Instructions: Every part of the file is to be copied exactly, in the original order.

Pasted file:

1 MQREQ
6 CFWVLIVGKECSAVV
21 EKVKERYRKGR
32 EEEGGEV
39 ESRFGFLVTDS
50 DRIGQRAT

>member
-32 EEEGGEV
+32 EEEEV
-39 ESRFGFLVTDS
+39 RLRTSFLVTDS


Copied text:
1 MQREQ
6 CFWVLIVGKECSAVV
21 EKVKERYRKGR
32 EEEGGEV
39 ESRFGFLVTDS
50 DRIGQRAT

>member
-32 EEEGGEV
+32 EEEEV
-39 ESRFGFLVTDS
+39 RLRTSFLVTDS